ATKINSON, Paul (2000). The origin of PCs : perspectives on the history of the office computer. In: FERNANDEZ, Lucila, (ed.) Proceedings of the 2nd International Conference on Design History & Design Studies. Havana, Cuba, Oficina Nacional de Diseno Industrial, La Habana, Cuba.Full text not available from this repository.
On the desks of offices all over the developed world, there rests a computer. An anonymous beige box, beige monitor, keyboard and mouse make up a self-referential design subject to no nationalistic or cultural diversity, or constructed product differentiation in the way it is marketed. It is a truly 'universal' design - a rare example of a global, mass-produced, multi-purpose object.
The personal computer might easily be regarded as the most influential invention of the late 20th Century, and its impact in the 21st Century shows no sign of abating. As an object, which, without doubt, has directly or indirectly affected the lives of the majority of people, it might be assumed that its design history is a well-known and documented story. This is not, however, the case. The form of the computer has been static for so long that its past identities appear to have faded into the ether. Perhaps because of their seemingly inherent technological obsolescence they are viewed as ephemeral objects unworthy of notice.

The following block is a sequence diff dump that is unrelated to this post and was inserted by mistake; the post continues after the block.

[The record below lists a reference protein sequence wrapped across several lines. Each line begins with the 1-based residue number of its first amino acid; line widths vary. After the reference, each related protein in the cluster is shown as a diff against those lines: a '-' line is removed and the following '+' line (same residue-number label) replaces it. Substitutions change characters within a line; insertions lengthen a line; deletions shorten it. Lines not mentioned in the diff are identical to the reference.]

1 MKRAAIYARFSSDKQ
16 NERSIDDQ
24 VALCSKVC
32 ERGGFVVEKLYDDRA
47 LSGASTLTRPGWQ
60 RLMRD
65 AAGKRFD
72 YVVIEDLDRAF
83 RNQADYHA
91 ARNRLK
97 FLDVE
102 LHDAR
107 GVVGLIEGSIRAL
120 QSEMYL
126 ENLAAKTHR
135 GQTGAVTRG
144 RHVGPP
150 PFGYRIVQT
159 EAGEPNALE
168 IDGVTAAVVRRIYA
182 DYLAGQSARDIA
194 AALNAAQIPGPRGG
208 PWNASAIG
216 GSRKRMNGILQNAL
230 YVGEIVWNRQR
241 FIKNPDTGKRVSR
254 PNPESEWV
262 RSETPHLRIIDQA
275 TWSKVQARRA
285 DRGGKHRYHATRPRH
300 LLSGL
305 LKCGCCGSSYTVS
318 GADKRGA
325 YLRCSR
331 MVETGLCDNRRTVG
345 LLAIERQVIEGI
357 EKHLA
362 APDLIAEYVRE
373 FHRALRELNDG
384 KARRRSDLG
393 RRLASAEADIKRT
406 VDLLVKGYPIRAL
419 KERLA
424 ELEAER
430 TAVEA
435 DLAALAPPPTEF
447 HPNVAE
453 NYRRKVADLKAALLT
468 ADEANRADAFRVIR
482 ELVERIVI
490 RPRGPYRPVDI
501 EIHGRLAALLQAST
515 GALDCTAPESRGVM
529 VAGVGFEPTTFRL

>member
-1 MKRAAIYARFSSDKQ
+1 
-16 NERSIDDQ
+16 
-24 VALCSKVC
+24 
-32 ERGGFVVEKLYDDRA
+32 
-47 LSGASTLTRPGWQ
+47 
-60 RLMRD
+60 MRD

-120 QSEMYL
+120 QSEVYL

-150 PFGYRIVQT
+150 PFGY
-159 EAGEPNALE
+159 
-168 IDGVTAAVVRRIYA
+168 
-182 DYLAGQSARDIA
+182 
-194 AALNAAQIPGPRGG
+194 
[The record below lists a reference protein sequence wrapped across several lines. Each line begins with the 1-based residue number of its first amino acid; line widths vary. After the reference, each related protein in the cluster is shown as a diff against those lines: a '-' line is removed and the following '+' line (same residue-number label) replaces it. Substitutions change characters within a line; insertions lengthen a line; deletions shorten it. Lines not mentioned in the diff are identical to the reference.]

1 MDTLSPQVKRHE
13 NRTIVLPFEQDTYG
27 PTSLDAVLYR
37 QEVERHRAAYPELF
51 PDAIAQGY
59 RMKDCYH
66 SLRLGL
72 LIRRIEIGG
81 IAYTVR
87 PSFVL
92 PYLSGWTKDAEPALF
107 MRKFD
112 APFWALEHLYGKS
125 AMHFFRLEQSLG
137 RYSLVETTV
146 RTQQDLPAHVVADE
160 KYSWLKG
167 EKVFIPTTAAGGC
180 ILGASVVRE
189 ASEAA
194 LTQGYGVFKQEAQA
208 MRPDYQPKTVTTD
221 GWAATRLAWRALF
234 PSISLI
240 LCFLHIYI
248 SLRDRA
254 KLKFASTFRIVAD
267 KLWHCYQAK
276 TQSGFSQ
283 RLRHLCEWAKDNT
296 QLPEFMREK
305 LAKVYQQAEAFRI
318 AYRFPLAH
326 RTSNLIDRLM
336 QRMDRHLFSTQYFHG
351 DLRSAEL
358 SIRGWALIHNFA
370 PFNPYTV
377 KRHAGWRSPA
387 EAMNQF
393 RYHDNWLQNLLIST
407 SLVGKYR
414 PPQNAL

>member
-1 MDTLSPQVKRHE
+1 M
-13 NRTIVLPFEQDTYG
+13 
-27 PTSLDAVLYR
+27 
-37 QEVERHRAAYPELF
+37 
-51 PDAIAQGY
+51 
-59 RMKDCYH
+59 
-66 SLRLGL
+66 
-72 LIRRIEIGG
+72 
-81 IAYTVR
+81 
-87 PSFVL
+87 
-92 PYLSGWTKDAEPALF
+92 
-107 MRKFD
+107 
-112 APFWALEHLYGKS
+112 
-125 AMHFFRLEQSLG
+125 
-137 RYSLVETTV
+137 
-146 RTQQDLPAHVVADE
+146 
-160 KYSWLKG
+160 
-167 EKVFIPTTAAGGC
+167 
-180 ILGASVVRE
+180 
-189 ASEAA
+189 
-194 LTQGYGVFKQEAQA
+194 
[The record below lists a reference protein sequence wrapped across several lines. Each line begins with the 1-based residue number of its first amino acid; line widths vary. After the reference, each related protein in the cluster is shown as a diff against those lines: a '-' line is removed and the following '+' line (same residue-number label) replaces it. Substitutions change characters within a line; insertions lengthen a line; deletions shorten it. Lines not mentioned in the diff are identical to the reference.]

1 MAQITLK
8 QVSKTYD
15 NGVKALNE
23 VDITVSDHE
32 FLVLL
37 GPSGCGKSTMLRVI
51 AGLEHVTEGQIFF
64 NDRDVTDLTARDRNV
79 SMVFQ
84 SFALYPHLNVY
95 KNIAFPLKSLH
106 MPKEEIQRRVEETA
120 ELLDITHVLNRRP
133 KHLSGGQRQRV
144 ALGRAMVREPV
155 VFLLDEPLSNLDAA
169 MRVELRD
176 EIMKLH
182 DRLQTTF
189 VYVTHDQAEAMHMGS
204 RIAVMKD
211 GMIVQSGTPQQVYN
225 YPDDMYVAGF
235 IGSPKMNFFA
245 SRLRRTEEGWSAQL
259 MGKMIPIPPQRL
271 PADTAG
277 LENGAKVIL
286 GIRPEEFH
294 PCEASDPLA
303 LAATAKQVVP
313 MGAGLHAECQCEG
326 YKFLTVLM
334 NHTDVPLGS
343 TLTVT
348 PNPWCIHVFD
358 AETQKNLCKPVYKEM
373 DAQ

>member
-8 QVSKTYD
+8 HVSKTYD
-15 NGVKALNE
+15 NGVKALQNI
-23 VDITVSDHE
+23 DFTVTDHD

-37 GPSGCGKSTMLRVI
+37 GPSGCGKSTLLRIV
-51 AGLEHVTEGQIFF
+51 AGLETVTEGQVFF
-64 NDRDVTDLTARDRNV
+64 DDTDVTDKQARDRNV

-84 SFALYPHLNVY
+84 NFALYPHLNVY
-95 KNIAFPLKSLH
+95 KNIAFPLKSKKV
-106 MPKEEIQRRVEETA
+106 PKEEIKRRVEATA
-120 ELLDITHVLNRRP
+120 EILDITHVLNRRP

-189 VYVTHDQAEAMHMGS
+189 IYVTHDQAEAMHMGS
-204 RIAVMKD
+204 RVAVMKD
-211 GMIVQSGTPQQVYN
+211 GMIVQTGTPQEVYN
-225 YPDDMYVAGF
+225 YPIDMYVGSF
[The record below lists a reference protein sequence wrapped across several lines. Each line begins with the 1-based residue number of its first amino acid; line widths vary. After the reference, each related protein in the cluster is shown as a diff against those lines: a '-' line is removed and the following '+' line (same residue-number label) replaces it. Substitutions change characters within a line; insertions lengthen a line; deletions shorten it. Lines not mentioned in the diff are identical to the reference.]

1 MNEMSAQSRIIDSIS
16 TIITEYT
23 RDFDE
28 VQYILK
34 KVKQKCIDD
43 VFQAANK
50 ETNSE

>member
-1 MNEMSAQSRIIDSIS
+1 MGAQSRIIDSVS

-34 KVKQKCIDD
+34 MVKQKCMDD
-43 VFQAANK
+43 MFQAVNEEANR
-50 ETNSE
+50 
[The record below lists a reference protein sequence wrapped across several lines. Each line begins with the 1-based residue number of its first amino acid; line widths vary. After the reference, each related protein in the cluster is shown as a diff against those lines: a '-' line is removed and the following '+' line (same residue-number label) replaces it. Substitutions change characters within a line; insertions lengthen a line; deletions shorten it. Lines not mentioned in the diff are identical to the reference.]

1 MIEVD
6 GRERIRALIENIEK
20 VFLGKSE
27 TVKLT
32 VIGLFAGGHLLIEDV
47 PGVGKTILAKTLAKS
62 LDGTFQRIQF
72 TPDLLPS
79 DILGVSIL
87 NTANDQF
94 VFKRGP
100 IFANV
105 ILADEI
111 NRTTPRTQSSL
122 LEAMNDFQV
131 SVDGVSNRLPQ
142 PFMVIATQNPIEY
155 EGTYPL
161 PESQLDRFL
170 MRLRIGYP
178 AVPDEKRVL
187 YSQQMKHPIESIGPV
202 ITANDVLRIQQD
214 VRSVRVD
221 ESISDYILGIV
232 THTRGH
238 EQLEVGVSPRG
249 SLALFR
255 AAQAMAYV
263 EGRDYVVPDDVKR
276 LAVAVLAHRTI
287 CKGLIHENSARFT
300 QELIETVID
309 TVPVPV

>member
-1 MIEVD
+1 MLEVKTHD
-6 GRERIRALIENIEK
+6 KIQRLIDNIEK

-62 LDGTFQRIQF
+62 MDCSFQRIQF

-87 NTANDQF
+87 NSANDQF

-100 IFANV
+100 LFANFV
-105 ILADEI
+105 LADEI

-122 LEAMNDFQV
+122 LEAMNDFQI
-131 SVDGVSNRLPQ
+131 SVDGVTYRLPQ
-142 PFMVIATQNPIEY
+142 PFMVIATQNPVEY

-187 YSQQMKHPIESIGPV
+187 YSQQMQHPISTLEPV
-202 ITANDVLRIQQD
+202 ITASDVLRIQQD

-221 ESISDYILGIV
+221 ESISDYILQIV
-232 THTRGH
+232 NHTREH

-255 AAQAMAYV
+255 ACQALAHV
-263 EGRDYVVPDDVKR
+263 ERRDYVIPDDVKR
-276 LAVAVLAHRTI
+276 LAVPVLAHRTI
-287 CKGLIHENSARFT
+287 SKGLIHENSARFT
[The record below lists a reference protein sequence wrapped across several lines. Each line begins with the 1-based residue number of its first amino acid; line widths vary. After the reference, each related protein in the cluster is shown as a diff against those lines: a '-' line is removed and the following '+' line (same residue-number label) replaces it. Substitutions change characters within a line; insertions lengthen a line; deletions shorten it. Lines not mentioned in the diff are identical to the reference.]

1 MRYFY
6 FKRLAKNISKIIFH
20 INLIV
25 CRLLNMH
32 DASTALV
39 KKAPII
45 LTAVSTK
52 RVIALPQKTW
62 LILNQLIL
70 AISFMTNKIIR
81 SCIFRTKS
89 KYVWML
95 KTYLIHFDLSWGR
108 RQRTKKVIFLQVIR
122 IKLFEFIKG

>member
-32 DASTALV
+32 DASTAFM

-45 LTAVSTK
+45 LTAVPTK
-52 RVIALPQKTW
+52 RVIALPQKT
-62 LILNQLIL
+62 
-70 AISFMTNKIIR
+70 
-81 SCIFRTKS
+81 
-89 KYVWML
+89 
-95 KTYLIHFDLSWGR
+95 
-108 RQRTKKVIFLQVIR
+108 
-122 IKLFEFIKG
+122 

This paper suggests that the computer presents a series of unique problems to design historians, and that the various methodologies which have been used to construct its history to date have been, at least in part, responsible for the way in which computers are perceived today. This paper aims to construct an overview of some of these histories; a meta-narrative of the different perspectives that have been used to document this development, and perhaps suggest more fruitful avenues for exploration.
|Item Type:||Book Section|
|Research Institute, Centre or Group:||Cultural Communication and Computing Research Institute > Art and Design Research Centre|
|Depositing User:||Paul Atkinson|
|Date Deposited:||19 Nov 2014 16:44|
|Last Modified:||19 Nov 2014 16:44|
Actions (login required)
Downloads per month over past year